The ketogenic (“keto”) diet is a high-fat, low carb diet currently on the rise as more people recognize its benefits for reaching health and fitness goals. You might be wondering, “What is the ketogenic diet all about, and can it work for me?”
All your questions are about to be answered. You can use this page as your comprehensive guide for everything you need to know about the ketogenic diet and how to get started today.
What is the Ketogenic (“Keto”) Diet?
The purpose of the ketogenic diet is to force the body into a fat-burning state — burning fats instead of carbohydrates for fuel. Those who follow it eat a diet containing high amounts of fat, adequate amounts of protein and low levels of carbohydrates.
Through this breakdown of macronutrients, you’re able to change how the body uses energy. To fully understand the process, it’s important to grasp how the body uses energy in the first place.
How to Switch From Burning Carbs to Burning Fat
When you eat a diet rich in carbohydrates, your body converts those carbs into glucose. This causes an “insulin spike,” as insulin carries the glucose to your bloodstream for energy. Glucose is the preferred energy source of the body. When glucose is present, your body will burn it before burning fat.
A ketogenic diet lowers your carb intake. In turn, your glucose levels lower, so your body can’t convert it to energy. This sends your body into a state known as ketosis, the basis of a ketogenic diet.
Ketosis transforms your body into a fat-burning machine, burning fat (not carbs) for fuel. Specifically, the liver converts fatty acids in your body into ketone bodies, or ketones. This becomes your body’s new energy source. When you increase your fat intake, your body responds by becoming “keto-adaptive,” or more efficient at burning fat.
Ketosis is a natural survival function of the body. It helps your body function on fat when food is not readily available. Similarly, the keto diet focuses on “starving” the body of carbohydrates, transforming the body into a fat-burning state and supplementing with optimal nutrition.
But Isn’t Fat Bad? Busting the “Fat Makes You Fat” Myth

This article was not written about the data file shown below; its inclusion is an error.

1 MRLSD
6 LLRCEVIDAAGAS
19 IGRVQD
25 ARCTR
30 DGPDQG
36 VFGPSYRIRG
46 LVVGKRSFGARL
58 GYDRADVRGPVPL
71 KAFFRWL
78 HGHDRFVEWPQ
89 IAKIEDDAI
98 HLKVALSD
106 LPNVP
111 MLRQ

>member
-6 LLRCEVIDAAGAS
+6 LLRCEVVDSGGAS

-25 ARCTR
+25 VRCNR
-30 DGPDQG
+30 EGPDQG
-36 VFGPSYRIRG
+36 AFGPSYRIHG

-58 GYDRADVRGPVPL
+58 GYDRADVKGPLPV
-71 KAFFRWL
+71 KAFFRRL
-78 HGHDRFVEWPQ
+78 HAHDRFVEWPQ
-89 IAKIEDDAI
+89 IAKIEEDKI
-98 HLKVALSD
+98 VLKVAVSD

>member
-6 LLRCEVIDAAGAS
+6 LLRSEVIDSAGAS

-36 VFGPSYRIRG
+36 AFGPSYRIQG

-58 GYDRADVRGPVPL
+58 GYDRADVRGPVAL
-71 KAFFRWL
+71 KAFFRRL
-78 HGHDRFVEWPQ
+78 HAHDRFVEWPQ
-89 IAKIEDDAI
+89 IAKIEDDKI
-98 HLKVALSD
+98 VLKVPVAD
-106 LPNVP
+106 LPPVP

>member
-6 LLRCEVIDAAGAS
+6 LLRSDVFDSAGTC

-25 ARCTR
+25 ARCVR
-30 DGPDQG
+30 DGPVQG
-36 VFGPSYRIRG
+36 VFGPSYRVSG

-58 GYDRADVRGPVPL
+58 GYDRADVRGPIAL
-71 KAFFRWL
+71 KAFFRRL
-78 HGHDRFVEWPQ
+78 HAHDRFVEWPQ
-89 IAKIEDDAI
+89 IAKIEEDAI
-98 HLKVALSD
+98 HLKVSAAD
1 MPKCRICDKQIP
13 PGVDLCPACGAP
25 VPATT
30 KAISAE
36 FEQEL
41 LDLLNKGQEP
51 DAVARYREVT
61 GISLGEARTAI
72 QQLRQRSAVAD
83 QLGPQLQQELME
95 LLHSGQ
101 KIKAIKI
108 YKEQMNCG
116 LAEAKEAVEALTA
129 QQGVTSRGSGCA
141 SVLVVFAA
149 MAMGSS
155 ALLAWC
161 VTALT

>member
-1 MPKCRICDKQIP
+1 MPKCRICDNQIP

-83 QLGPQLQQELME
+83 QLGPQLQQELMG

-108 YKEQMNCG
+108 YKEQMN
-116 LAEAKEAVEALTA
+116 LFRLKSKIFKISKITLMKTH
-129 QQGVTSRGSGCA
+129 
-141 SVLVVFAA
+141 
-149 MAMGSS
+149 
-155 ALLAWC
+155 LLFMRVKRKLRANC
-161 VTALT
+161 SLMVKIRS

Nutrition data from the 1970s told us saturated fats are bad, causing the United States to enter the era of low fat. During this time, obesity in America soared while consumption of fat (particularly saturated fats) plummeted. Fad, low-fat diet products became the norm at grocery stores as a high-carb, low-fat diet became the preferred method for weight loss. Yet, people kept gaining weight.
Clearly, something was not adding up.
Today, new studies show that fats are not the real culprit[*]. A ketogenic diet dispels the “fat makes you fat” philosophy for several reasons. First, a diet high in carbs (especially refined and processed carbs from low-fat diet products) can increase insulin and blood sugar levels and promote inflammation in the body. In contrast, a low carb diet can help reduce inflammation far better than a low-fat diet[*].
Secondly, saturated fat is not shown to be harmful within the context of a low carb diet. It helps improve cholesterol levels, including increasing the amount of HDL (good) cholesterol while decreasing total triglyceride levels. These two factors help lower your risk of heart disease.
The Different Types of Ketogenic Diets
There are four main types of ketogenic diets. Each one takes a slightly different approach to fat vs. carb intake. When deciding which method works best for you, take into account your goals, fitness level and lifestyle.
The Standard Ketogenic Diet (SKD)
This is the most common and recommended version of the diet. Here, you stay within 20-50 grams of net carbs per day, focusing on adequate protein intake and high fat intake.
Targeted Ketogenic Diet (TKD)
If you are an active individual, this approach might work best for you. Targeted keto involves eating roughly 25-50 grams of net carbs or less 30 minutes to an hour before exercise.
Cyclical Ketogenic Diet (CKD)
If keto seems intimidating to you, this is an excellent method to start off with. Here, you cycle between periods of eating a low carb diet for several days, followed by a period of eating high carb (typically lasting several days).
High-Protein Ketogenic Diet
This approach is very similar to the standard (SKD) approach. The primary difference is the protein intake. Here you up your protein intake considerably.
Note: The SKD method is the most used and researched version of keto. Therefore, the majority of information below pertains to this standard method.
How Much Protein, Fat and Carbs Should You Eat on Keto?
Fat, protein and carbs are known as macronutrients. When you think of how to build a plate on keto (what each meal will look like), keep this breakdown in mind: